Both the leaf and the flower of nasturtiums are edible. Which makes them considered an herb. In fact, all parts of garden nasturtiums (nasturtium tropaeolum majus), also called indian cress, are edible.
The edible flowers and leaves taste the best when picked during cool weather, and look for tender, young leaves. More mature leaves, grown during hot weather carry a far spicier flavor.
The nasturtium leaf make a nice substitute for grape leaves. You can stuff them with a mixture of savory spices, nuts, currants and rice for an interesting variation on a traditional Greek dish. Use large leaves as a wrap for foods such as chicken salad or tuna salad to make hors d’oeuvres or snacks.
The leaves make a nice addition to:
Use nasturtium flowers and leaves as a garnish for any dish. Or use nasturtium flowers as edible ornamentation on cakes, ice cream dishes and other sweets.
Generally speaking, you can use nasturtium greens and flowers as you would any flavorful fresh veggie. Just use your imagination.
7 Suggestions To Get You Started:
- Toss a handful of nasturtium leaves in with a stir-fry for added color and nutrition and a bright peppery taste.
- When making flavored vinegars, try using the blossoms, buds and leaves for a peppery flavor.
- Use chopped nasturtium leaves as a substitute for green onions and/or garlic in recipes.
- Make a flavoring paste to dishes by grinding nasturtium leaves with garlic, chilies and salt.
- Fresh blossoms are tasty and attractive stuffed with soft cheeses such as cottage cheese, ricotta and goat cheese. Add a dash of fresh herbs for more flavor.
- Make flavored butters by mincing the blossoms and adding some lemon peel. Blend this mixture into fresh butter for taste sensation.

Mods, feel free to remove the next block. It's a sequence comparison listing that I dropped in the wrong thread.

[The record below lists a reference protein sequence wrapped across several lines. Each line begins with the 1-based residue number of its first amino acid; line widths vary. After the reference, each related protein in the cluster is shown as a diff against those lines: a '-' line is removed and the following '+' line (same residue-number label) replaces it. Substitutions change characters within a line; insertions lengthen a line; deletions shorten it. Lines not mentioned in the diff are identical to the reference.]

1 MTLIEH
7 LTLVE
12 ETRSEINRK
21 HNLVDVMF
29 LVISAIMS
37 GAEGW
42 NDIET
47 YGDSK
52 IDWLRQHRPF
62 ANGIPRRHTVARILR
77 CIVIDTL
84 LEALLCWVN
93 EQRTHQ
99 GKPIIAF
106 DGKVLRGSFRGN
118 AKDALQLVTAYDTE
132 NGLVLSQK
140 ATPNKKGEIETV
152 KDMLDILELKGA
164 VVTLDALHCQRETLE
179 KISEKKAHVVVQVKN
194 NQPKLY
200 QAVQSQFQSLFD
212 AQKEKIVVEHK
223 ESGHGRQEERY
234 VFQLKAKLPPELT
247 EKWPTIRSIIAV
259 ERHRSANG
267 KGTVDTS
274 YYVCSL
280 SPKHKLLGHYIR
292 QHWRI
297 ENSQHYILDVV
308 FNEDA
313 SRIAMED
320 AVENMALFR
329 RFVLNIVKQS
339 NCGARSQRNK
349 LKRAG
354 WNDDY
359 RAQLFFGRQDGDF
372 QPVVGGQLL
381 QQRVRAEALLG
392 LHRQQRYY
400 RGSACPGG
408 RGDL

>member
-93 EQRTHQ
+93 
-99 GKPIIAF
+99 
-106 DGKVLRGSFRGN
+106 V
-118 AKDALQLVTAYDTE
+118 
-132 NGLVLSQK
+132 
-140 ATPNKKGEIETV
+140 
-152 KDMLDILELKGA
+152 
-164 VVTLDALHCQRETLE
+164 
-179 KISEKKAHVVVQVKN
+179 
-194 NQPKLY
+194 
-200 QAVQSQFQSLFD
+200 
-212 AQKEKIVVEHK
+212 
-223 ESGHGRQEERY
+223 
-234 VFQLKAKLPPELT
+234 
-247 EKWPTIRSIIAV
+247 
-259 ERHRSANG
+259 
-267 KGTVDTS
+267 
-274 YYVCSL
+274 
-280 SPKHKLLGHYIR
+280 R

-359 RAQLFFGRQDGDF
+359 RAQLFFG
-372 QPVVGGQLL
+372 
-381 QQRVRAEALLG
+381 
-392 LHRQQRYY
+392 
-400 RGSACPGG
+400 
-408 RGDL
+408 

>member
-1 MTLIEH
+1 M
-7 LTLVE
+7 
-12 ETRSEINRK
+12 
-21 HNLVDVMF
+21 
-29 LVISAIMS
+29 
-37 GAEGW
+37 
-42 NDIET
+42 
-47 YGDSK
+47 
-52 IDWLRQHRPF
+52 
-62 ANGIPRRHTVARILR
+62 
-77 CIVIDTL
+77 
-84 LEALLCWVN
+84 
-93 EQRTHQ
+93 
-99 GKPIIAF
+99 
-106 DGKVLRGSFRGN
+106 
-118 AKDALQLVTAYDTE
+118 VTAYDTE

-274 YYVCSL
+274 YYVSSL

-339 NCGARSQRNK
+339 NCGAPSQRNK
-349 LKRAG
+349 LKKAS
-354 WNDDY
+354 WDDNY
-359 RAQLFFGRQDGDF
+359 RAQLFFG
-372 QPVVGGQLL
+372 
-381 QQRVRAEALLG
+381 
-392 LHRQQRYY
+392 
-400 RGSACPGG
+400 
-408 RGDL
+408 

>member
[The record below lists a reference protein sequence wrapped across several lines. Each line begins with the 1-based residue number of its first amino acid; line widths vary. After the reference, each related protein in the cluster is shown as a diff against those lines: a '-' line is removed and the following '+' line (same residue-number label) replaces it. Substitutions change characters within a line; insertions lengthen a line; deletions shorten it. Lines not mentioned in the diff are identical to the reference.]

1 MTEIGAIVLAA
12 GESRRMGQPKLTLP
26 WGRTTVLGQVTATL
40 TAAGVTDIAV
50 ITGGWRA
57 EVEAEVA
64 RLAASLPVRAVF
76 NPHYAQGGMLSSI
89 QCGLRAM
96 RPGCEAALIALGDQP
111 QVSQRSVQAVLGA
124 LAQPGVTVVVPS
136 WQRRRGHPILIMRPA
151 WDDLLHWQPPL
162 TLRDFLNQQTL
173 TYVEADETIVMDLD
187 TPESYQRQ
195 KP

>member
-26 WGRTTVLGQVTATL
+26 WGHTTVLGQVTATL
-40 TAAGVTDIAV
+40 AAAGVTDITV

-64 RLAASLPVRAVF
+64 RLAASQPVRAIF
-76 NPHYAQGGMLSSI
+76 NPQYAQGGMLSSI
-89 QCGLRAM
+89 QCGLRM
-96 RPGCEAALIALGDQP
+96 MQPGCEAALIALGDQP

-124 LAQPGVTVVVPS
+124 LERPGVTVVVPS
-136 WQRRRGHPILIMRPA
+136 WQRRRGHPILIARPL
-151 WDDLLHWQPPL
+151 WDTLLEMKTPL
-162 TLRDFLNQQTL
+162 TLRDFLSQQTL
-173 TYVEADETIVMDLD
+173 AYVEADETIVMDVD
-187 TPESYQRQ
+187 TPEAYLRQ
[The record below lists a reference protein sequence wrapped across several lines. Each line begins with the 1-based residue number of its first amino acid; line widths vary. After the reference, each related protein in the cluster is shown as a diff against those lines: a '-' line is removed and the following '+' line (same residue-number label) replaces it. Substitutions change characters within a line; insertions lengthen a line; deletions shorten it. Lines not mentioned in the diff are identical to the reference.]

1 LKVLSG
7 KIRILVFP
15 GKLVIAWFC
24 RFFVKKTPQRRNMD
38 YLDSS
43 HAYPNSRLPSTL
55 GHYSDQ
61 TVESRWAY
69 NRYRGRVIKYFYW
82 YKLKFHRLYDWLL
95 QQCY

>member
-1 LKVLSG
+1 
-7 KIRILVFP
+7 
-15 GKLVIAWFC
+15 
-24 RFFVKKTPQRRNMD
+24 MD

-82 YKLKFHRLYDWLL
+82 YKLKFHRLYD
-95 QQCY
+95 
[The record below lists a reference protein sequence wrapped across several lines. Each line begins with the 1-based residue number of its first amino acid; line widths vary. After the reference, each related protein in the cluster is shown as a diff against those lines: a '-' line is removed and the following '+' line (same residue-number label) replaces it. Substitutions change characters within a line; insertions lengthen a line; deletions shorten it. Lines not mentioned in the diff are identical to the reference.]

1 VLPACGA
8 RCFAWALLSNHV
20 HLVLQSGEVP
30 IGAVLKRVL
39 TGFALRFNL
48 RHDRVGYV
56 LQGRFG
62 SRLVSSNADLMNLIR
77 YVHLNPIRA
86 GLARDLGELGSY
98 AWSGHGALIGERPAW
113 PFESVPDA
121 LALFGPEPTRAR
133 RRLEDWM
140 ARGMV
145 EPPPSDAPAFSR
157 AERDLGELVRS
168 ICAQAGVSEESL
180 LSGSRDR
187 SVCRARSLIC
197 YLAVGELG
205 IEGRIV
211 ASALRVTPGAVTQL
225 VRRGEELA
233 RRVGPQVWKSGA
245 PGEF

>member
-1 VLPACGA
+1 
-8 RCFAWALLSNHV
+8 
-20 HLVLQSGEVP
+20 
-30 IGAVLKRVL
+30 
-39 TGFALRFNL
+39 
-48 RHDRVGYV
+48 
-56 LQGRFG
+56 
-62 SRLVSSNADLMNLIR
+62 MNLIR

- Try substituting an attractive nasturtium flower for mustard in your next sandwich!
Always be sure to pick the blossoms just before you use them. They don’t keep well.
Take them straight from the garden give them a quick rinse and pop them right into whatever dish you are preparing. Alternately, you can keep them in a vase in the refrigerator for a brief period of time.
Enjoy “Poor Man’s Capers”
Pickled nasturtium buds and/or seeds make a great substitute for capers. To create this thrifty alternative, collect green seeds or fully closed buds with a bit of the stem left on.
Wash and drain the and then cover with boiling vinegar. Allow the mixture to cool slightly and place in a covered glass jar in your refrigerator for at least three days before using.
Use nasturtium buds just as you would the leaves. Collect only fully closed buds with a small part of the stem still attached. These can be used exactly as you would use the leaves in the suggestions above.
Take Advantage Of Nasturtium Health Benefits
Prevent and treat colds and flu by using nasturtium leaves to brew a flavorful and highly nutritious tea. The leaves are filled with vitamin C and also possess anti-tumor and antibacterial properties.
Create a disinfectant wash for minor injuries by combining leaves and pure filtered water in your blender. Strain out the leaves and use the remaining liquid to clean minor scrapes and cuts.
Related Reading: Uses and What To Do With Used Tea Bags
Remember To Be Nasty to Nasturtiums
Nasturtiums are very hardy attractive and versatile flowers, and they seem to thrive on indifferent care. For the busy and cost-conscious gardener the carefree, beautiful and useful Nasturtium flowers is a fine choice.
Excellent for landscaping, flower gardening and vegetable gardening. You can eat nasturtium leaves and flowers and also used as a decoy plant luring aphids away from other plants in your garden.
Train easy to grow and care for nasturtiums into bushy clumps, as a ground cover, as attractive climbers or cascading from baskets. They don’t like excessively rich or fertile soil, and they don’t like to be watered too often.
For all of these reasons, nasturtiums are a must-have plant for any garden or yard.